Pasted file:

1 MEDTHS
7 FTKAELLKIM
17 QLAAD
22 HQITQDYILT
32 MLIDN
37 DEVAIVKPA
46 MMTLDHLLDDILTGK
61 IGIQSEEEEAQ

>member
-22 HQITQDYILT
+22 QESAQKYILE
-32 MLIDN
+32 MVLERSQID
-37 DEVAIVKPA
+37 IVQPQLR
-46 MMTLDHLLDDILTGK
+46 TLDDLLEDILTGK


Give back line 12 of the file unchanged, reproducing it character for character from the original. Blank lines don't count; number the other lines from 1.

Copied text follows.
-32 MLIDN